- Write for the Korean Focus newsletter. I feel I've abandoned KF over the past couple of months, and want to focus my energy there for a time. We have a big event coming up in February, plus I've got ideas for a couple of small programs.
- Write two posts for Anti-Racist Parent. I have failed as an ARP columnist, to be sure, and I simply must improve. Period. So I'll submit two posts in November, and after that will do my very best to submit at least one each month.
- Time allowing, organize my notes for a book project that has been in my head and in various states of disarray for six years. The project is one that my friend MG and I started in early 2001 after returning from Korea, and one that I've found it increasingly difficult to complete now that she's gone. It's just time to jumpstart the project again, which I'll be doing in November, or December if time gets away from me.
Oh - I'm taking Korean again, and have finally learned enough verb tenses to make conversational practice a reality. I actually put a sentence together today, but don't ask me to do it again.
And I'm toying with the idea of going back to school, perhaps for another master's, or maybe even a (gulp) Ph.D. Not right away, but in a year or so, when The Girl is out of high school. I want to study sociology, or public policy, or both. Am I crazy? Someone tell me why this is a bad idea.
Important PSA: Order CDs from the Ethics and Accountability Conference here!
What else? I'm sure if I were caught up on what's been happening online there would be more, but this will have to do!
October 24, 2007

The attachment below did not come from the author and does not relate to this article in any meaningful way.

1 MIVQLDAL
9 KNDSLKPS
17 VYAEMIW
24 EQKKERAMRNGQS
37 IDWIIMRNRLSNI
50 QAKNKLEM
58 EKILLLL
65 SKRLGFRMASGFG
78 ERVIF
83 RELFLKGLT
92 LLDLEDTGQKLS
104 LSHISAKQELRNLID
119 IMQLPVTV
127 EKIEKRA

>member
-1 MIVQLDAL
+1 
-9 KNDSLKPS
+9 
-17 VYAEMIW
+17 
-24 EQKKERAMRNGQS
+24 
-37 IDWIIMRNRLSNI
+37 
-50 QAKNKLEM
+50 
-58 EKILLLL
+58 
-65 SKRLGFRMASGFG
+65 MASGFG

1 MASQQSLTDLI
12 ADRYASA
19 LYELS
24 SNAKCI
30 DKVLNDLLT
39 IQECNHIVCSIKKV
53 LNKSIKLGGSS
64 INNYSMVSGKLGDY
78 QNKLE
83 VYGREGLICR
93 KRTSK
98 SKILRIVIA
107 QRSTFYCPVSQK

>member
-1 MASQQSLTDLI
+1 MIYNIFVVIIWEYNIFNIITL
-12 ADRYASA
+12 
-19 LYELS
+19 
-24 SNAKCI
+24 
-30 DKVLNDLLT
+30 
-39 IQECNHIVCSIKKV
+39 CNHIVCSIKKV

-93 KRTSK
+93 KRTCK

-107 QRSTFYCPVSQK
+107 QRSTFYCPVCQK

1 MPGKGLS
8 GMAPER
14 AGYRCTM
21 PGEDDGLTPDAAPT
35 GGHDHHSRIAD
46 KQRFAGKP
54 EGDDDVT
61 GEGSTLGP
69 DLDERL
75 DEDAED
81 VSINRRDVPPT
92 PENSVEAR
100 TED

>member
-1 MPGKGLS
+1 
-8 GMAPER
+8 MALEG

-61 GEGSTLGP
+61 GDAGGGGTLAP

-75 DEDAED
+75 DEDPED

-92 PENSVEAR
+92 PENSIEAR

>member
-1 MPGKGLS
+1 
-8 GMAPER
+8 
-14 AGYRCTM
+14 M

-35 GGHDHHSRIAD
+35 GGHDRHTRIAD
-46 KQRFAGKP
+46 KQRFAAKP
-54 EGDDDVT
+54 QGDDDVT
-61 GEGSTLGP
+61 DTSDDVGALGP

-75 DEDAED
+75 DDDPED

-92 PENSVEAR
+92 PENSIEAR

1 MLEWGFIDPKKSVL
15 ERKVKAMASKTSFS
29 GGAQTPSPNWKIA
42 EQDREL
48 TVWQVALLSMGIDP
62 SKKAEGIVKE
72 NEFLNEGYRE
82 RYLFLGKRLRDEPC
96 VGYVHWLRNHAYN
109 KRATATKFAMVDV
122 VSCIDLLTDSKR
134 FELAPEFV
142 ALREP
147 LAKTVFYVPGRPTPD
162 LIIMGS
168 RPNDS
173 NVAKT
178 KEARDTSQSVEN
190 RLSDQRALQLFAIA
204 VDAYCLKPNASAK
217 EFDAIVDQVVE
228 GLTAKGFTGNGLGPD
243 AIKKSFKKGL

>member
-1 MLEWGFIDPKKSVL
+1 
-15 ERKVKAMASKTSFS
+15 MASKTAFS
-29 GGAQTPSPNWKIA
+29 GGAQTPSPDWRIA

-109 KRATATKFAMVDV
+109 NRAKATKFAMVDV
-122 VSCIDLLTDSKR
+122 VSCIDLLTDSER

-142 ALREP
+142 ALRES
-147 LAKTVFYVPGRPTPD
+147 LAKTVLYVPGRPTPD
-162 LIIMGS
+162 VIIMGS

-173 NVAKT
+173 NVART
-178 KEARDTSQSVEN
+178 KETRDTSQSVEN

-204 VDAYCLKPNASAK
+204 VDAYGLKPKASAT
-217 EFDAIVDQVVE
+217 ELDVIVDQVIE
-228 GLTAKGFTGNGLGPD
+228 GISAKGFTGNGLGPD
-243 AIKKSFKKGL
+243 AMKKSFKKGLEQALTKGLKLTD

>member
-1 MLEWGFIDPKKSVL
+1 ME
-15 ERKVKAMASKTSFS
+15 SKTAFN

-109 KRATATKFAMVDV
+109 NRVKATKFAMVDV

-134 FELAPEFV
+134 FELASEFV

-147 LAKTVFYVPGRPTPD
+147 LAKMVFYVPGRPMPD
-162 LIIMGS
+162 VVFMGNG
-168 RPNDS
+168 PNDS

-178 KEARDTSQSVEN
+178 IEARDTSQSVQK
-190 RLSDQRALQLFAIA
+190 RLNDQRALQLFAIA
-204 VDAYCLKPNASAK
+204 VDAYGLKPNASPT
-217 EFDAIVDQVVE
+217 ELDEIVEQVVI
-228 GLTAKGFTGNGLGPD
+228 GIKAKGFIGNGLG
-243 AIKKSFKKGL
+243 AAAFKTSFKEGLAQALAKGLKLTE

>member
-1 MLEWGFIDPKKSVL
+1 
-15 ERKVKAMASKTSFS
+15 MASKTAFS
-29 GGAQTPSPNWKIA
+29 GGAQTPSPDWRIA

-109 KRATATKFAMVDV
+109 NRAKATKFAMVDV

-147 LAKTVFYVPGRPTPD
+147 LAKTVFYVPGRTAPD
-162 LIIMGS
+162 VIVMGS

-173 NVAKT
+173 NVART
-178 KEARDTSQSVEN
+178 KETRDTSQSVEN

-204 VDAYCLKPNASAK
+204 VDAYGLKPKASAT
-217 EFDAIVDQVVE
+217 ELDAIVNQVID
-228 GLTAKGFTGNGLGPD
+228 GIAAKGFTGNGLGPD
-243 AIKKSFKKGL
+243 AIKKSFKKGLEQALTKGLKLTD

October 23, 2007
I loved working with my good friends Mark Hagland and Terra Trevor on our article Six Things Your Adopted Child is Thinking . . . But Will Never Tell You. You can read the article online here - we're on page 46 (also on page 46 in the print version).
The Girl was one twelve girls who offered their thoughts in the Global Girls - Global Generation Teen Tips column created by Jennifer Bao-Yu Jue-Stueck. It's only in the print version, however - page 50. The Girl had an article in the last Pact newsletter, too. It's good to see her share her thoughts with the world.
October 22, 2007
The conference sessions focused on specific issues, but this one let the attendees cut loose a bit. They were given four broad questions about the future of adoption (like What is your vision for adoption in the year 2020?), and were asked to come up with ideas for two of them.
The responses confirmed what I think we all know: that trying to fix adoption by straightening out the details won't work. Getting to truly ethical adoption will take a clean sweep, a paradigm shift. It will take starting from a place of truth, not one of secrecy and lies.
The suggestions that came out of the town hall session were broad-brush solutions. Focus on the preservation of families and turn to adoption only as a last resort. Remove adoption fees and for-profit agencies. Provide better pre-adoption preparation and post-adoption support. Create uniform laws at the Federal level. Open adoptee records and keep them open.
Adoption is proof that the the devil is indeed in the details. Adoption laws have become a conflicting hodge-podge that serve adoptive parents above all, even at the cost of the rights of the very children they adopt. The endless tinkering has led to practices that defy logic. It's insane, and I was heartened to see that the attendees of this conference weren't buying any of it.
Well, most of the attendees, I should say, for there were a few that clearly had a different view than the majority. What is particularly frustrating to me is that there are some who simply cannot let go of the notion that ethical adoption = anti-adoption. It does not.
The ideas that came out of that closing session are worthy dreams, and believe me we all left fired up to make them a reality. But now, a week later, the sobering reality has returned that there are still plenty of people who just don't get it. Many of them belong to powerful adoption organizations and lobbies that have cultivated the ears of lawmakers. And many others provide the fuel, the dollars, that keep the machine oiled.